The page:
Can atheists celebrate
religious holidays? Yeah, absolutely we can. But we don’t have to celebrate them for the same
reasons that religious people do.
And let’s just run through a few of them. Christmas is the big one.
Like, as an atheist there’s
so much to love about Christmas and I don’t care what you call it. Whether you call it
solstice, or Festivus, or however you want to celebrate
that time of the year. Or even Hanukkah;
in that way too. You can celebrate Christmas without referring to a
nativity scene, or the birth of Christ, or anything like that, because a secular version
of Christmas says, you know: there’s so many people
in your life who have deep meaning to you
and make your life better. Give them a present, give them a token of your gratitude
for everything they’ve done for you. Give them a present. Get one back from them.
Spend time with your loved ones.
That’s a wonderful thing to do. You don’t need to believe
in Christianity to celebrate that, and to do a gift exchange and
to spend time with people. Like, that’s a wonderful holiday and a wonderful ritual,
too, at that time of year. I love it.
I celebrate Christmas all the time. And again, I don’t care
if you call it Christmas or not. Believe me,
I think all atheists who work in those places are perfectly happy taking
time off of work at that time of year. But yeah, it’s great to celebrate
that sort of thing. What about another one? Thanksgiving.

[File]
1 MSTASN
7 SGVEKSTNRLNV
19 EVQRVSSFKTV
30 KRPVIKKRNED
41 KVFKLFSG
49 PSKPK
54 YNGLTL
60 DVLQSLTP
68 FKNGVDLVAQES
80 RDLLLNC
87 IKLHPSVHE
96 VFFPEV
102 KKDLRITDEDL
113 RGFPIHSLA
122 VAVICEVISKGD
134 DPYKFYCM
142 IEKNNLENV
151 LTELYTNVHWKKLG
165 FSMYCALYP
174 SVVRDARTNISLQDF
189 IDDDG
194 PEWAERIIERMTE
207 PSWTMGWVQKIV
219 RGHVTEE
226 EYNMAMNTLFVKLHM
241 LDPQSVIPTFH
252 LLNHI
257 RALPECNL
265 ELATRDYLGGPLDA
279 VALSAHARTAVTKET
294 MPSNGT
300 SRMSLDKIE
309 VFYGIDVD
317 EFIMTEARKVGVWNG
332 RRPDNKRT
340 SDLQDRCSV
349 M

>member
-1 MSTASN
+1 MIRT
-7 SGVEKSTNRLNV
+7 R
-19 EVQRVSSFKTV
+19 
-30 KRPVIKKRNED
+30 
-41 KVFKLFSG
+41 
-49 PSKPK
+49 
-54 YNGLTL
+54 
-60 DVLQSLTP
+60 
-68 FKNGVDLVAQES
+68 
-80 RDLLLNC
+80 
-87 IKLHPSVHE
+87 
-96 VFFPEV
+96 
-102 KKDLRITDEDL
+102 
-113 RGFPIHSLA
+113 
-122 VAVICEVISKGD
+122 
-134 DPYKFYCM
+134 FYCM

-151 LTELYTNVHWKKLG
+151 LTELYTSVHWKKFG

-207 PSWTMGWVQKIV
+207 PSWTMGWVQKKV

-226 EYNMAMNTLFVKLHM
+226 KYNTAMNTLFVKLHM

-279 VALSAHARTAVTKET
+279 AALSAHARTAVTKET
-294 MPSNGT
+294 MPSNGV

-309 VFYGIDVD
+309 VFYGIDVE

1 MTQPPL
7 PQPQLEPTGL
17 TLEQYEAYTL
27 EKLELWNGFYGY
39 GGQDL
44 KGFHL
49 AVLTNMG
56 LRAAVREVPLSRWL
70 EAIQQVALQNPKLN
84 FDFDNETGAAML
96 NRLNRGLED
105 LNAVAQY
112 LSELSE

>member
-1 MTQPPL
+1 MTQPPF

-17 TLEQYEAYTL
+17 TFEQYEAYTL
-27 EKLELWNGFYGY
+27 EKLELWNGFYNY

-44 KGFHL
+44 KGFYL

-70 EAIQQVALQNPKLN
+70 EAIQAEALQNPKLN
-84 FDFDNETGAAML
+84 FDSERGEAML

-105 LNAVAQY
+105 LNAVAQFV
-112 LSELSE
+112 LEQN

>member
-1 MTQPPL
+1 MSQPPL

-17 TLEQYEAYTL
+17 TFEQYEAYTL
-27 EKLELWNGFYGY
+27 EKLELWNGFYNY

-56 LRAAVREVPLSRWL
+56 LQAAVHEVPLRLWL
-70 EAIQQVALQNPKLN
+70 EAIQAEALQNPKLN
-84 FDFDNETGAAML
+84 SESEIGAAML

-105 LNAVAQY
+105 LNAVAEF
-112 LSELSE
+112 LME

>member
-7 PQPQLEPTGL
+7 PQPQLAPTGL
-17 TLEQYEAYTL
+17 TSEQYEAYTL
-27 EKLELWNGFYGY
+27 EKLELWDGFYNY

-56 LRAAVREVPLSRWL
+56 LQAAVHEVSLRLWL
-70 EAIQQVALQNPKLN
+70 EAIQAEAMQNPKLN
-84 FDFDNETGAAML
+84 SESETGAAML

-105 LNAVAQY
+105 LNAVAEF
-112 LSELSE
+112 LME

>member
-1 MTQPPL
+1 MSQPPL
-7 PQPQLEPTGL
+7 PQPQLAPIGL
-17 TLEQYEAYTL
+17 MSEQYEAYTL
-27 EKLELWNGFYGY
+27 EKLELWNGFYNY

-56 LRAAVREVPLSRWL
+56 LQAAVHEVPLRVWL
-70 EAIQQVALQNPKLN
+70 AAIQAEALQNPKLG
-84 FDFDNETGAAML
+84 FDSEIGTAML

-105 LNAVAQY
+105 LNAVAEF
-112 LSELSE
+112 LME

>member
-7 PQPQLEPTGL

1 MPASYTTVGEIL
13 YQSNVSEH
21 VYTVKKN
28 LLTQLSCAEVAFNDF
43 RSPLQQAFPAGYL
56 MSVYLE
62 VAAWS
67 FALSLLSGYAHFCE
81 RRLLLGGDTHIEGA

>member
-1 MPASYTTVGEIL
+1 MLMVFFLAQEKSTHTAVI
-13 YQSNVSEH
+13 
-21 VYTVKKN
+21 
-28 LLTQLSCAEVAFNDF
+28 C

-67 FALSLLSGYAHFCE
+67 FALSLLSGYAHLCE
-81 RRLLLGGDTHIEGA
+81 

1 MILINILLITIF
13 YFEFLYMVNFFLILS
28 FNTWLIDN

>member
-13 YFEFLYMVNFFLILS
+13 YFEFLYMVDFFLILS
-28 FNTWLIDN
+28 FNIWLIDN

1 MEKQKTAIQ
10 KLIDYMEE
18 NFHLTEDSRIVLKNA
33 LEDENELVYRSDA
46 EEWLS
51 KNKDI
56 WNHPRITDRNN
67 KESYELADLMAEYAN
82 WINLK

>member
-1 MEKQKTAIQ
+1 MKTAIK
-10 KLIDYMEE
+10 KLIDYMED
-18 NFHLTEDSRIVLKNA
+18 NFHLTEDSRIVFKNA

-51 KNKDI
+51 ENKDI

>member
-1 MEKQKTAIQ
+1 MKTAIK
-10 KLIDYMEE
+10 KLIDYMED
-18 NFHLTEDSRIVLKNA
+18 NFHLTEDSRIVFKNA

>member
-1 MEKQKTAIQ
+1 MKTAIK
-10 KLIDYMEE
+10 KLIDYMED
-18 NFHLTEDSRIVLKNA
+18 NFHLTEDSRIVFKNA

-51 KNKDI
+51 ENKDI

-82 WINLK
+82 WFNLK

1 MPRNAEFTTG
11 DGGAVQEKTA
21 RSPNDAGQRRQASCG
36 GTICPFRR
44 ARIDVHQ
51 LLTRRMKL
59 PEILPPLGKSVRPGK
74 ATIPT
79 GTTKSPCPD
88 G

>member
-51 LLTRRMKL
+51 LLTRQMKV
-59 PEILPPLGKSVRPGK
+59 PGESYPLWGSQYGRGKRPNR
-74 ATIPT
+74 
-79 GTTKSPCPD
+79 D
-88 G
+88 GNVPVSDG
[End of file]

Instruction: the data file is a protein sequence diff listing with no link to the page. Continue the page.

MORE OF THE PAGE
Even– It may have had religious beginnings. We don’t really celebrate it
religiously now, but you gather– you gather with your family.
You eat a big meal together. You– You give thanks, but you don’t have to give thanks to
God. You can give thanks to the people
you’re sitting next to and for, you know, whatever you did over the course
of the past year that you are grateful for. And the people who are around you that
made that year a better year for you. And this idea of gathering together and
celebrating and having a feast with people that you love and
who love you back. That’s not something Christians own.
Like, that’s a universal good idea. So, yay for
Thanksgiving! Even something
like Ramadan, I’ve heard atheists celebrate, too.
Not because of any Islamic reason, but because this idea of fasting, you know, from a certain part of the day
to another certain part of the day, that makes you– that makes you a stronger person.
Because if you can make it through that and only eat for certain hours of the day, it tests
your willpower, it tests your self-control. And knowing that about yourself
can make you a better person. Again, you don’t have to celebrate it if you don’t want to.
And you don’t even have to do it at that time of the year
when Muslims do it. But again, I can see the value in celebrating
that religious holiday, because it really tests you in a way. So, more power to you
anyone who does that. So, you know, when it comes to
religious holidays, for the most part, a lot of these
religious holidays, there are secular ways of
celebrating them and I think most, you know, atheists already
celebrate them in a secular way. Hell, most Christians celebrate
them in a secular way. So, I don’t have any problem with that and, you know,
I fully support celebrating those holidays. My name is Hemant Mehta.
I write at FriendlyAtheist.com Please, leave your messages
and questions below in the comments.